The British government was warned by Red Cross officials in February that coalition troops were abusing and even killing Iraqi captives, it emerged last night.
Downing Street has been dragged into the deepening crisis after admitting ministers were shown a copy of the Red Cross report detailing abuses so that action could be taken.
The revelation prompted immediate opposition demands that Tony Blair explain what he and senior government colleagues knew and what steps they took to stop the abuse of captives.
Last night, there was further severe embarrassment for the British military after it emerged a second regiment was apparently involved in the mistreatment of prisoners and that soldiers could face prosecution for sexual assault.
It was reported that as many as three members of the Royal Regiment of Fusiliers were under investigation by military police after officers were shown photographs of Iraqi captives being forced to commit homosexual acts.
And in another development, the Ministry of Defence admitted that British military personnel were stationed at the notorious Abu Ghraib prison, the scene of the most sadistic abuses by US soldiers, for several months earlier this year.
It has already been suggested that much of the degrading treatment meted out to Iraqis was devised by the British as an interrogation tool.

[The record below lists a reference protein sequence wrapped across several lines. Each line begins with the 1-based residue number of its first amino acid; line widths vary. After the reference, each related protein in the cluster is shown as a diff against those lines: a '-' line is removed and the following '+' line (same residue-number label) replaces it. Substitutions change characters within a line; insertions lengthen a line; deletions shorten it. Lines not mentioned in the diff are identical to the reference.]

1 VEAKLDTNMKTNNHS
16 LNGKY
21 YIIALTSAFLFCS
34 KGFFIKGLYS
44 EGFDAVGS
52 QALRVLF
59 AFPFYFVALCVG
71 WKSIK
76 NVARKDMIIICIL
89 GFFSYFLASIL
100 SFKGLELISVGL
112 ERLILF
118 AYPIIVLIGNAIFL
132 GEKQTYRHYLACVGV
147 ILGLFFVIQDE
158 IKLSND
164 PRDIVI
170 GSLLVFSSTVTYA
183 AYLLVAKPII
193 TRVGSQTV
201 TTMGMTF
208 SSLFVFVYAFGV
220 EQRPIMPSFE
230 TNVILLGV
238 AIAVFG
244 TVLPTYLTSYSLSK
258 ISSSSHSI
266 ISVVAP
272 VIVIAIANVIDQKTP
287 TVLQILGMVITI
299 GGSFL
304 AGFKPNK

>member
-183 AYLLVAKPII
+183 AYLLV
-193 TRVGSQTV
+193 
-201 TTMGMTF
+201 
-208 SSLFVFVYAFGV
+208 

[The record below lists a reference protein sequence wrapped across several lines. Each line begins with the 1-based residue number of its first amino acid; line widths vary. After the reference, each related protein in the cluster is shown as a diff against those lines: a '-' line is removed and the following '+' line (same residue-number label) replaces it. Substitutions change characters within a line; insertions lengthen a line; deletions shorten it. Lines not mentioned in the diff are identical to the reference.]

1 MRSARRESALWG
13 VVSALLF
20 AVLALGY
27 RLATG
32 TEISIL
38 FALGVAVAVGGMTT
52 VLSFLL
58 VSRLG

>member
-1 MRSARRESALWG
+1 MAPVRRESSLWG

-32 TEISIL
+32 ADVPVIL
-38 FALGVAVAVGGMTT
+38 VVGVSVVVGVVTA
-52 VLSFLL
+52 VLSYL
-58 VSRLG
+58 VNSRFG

The news that UK troops were based at Abu Ghraib raises further disturbing questions about what the British military knew of the abuse going on there. A Downing Street spokesman last night confirmed that the Red Cross drew their attention to allegations of abuse earlier in the year.
The spokesman said: "The International Committee of the Red Cross showed the government a copy of the report in February to enable the government to comment and take action on this."
He said the Red Cross informed the government because parts of the report concerned areas of British responsibility. He refused to reveal what action was taken.
A leaked copy of the report, confirmed as genuine by the agency, described prisoners kept naked in total darkness in empty cells at Baghdad’s Abu Ghraib prison - under US-control - and male prisoners forced to parade around in women’s underwear. Coalition forces also fired on unarmed prisoners from watchtowers, killing some of them. In another episode, nine men were arrested in Basra and beaten severely, leading to one death, it added.
New claims of abuse perpetrated by British soldiers continue to emerge. The alleged incidents involving the Fusiliers are said to have come to light when a soldier deposited his film following his return from Iraq. It is not known whether the man was responsible for taking the photographs.